Despite objections to the orientalist project of ‘saving brown women from brown men’, a new wave of post-9/11 ‘corrective’ politics ironically continues to deploy the rescue motif itself. This time, it seeks to defend Muslim women from universal, rights-based values, laws or freedoms and so it rationalises anti-women practices in Muslim communities. The reasoning is that liberal (western) freedoms must be replaced with ‘Islamic rights’ based on ‘Muslim autonomy’. After such reinvention, there must be global concessions across international legal and social policies in order to accommodate this exceptionalism.
In the post-9/11 period, conservatives in the west view Muslim women’s freedom exclusively through the act of unveiling, while ‘anti-imperialists’ fetishise it as a tool of passive revolution against racism, imperialism and Islamophobia. Neither wishes to discuss discrimination or material rights beyond wardrobe politics.
Excerpt from text written by Afiya Shehrbano. Continue HERE and THERE
Disillusionment with democracy founded on mistrust of business and political elites has prompted a popular obsession with transparency. But the management of mistrust cannot remedy voters’ loss of power and may spell the end for democratic reform.
There is strong shadow where there is much light. Goethe
A well-known French engraving of 1848, the year French citizens received the universal right to vote, epitomizes the dilemmas of European democracies at their birth. The engraving pictures a worker with a rifle in one hand and a ballot in the other. The message is clear: bullets for the nation’s enemies and ballots for the class enemies. Elections were meant to be the instrument for inclusion and nation building. They integrated workers into the nation by sharing power with them. The man with a rifle in one hand and the ballot in the other symbolized the arrival of democracy in France because he was, at once, both a Frenchman and a worker, a representative of a nation and a social position absorbed in class struggle. He understood that the person who would stand beside him on the barricades would also be a worker and a Frenchman with a clear idea who the enemy was. His rifle was not only a symbol of his constitutional rights, it was evidence that the new democratic citizen was prepared to defend both his fatherland and his class interest. He knew that the power of his vote was dependent on the firepower of his gun. The ballot was an additional weapon because elections were a civilized form of civil war. They were not simply mechanisms for changing governments. They were tools for remaking the world.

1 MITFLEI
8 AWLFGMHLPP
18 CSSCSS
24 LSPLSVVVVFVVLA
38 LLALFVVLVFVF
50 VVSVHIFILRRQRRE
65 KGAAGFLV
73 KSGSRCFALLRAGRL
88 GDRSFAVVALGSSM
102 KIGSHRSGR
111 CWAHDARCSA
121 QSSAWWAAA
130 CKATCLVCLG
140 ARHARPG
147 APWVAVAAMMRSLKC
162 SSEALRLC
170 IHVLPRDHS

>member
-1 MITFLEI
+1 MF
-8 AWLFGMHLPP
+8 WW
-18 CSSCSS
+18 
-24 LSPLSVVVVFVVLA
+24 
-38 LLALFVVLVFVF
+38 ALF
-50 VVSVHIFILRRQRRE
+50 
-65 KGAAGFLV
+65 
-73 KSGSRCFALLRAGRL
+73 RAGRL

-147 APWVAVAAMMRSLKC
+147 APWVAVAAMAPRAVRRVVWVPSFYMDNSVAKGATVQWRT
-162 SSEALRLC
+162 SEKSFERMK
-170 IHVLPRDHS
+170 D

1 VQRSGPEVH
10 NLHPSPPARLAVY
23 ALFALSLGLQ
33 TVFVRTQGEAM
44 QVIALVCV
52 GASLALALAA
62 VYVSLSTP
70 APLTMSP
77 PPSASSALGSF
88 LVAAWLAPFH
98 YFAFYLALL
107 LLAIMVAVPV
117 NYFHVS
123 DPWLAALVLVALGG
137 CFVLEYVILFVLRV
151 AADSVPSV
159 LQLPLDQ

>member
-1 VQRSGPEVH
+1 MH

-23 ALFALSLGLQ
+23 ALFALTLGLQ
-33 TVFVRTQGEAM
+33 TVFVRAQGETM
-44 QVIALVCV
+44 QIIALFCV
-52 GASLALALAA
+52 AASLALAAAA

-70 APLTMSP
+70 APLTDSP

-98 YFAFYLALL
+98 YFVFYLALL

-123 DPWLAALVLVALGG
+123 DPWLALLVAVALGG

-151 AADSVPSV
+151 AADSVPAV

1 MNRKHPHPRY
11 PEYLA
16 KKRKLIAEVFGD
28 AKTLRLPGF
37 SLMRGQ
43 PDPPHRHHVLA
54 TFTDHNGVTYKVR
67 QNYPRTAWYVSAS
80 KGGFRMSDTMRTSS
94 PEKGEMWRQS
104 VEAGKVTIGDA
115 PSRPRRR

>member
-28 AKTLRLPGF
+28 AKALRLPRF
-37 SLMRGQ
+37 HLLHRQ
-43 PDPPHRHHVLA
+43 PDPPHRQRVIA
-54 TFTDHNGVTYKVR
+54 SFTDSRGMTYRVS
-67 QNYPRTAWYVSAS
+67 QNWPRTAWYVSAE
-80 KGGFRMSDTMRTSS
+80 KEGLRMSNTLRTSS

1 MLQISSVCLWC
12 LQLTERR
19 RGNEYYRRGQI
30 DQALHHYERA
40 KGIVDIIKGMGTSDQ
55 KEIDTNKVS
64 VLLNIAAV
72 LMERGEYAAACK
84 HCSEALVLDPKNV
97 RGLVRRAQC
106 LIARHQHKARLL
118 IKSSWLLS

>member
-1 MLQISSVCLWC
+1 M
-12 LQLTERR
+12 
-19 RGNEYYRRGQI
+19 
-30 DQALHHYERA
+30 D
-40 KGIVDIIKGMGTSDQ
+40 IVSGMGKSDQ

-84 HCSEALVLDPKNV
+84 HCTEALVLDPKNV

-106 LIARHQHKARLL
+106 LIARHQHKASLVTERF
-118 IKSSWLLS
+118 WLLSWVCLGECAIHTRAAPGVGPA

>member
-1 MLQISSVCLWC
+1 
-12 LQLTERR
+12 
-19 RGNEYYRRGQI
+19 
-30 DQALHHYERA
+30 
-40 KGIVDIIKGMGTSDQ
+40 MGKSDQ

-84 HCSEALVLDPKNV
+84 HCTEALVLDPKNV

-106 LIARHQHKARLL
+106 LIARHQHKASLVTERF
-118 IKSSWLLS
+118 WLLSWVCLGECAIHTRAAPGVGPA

Excerpt from an article written by Ivan Krastev. Continue HERE
In the wake of the terrorist attacks on Utøya 22 July 2011, Fantastic Norway have been working closely with the Labor Youth Party with designing a strategy for re-establishing a political camp on the island of Utøya. Our ambition has been to reflect and reinforce values such as commitment, solidarity, diversity and democracy, both through form and function. In short we have done this by establishing a small village with small streets, bellfry and a town square on the very top of the island. The village consists of many small units that together ad up to a bigger community: A symbol of unity and diversity.
New Utøya by Fantastic Norway
It is a commonplace, at least in the West, that the current regime in Russia is authoritarian, if not totalitarian. A line can be drawn—with caveats about scale and severity—from Putin straight back to Stalin, while others can be drawn sideways from Putin to the dictators he has befriended and supported: Assad, Qaddafi, Chavez, and Saddam Hussein. (If nothing else, Putin seems to have an oddly consistent and unlucky way of choosing his friends.) The recent protests against him only confirm the neatness of this symmetry.
We think we know what authoritarianism is and why it survives, but our notions about it have not changed much since the 18th century, when Montesquieu contrasted the capricious rule of a despot, who holds power through fear, with the bounded governance of a monarch, held in check by law. In our political language, monarchy has evolved into democracy, but despotism remains despotism (or authoritarianism). In comparison to monarchies and democracies, each in their own time, despotism has always seemed archaic. The gleaming military uniforms, Tolkienesque titles, and Orientalized imperial paraphernalia of modern dictators like Idi Amin, Pinochet, and Qaddafi evoke the 19th century; leaders who are truly modern are supposed to wear self-effacing suits.
Excerpt of an article written by Greg Afinogenov, N+1. Continue HERE